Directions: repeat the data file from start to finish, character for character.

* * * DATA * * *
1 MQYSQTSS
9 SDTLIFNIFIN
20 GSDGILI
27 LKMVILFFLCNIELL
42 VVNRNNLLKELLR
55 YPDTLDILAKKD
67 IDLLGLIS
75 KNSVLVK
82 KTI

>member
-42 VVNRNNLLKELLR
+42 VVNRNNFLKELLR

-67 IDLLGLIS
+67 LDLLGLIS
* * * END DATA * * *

1 MQYSQTSS
9 SDTLIFNIFIN
20 GSDGILI
27 LKMVILFFLCNIELL
42 VVNRNNLLKELLR
55 YPDTLDILAKKD
67 IDLLGLIS
75 KNSVLVK
82 KTI

>member
-42 VVNRNNLLKELLR
+42 VVNRNNFLKELLR

-67 IDLLGLIS
+67 LDLLGLIS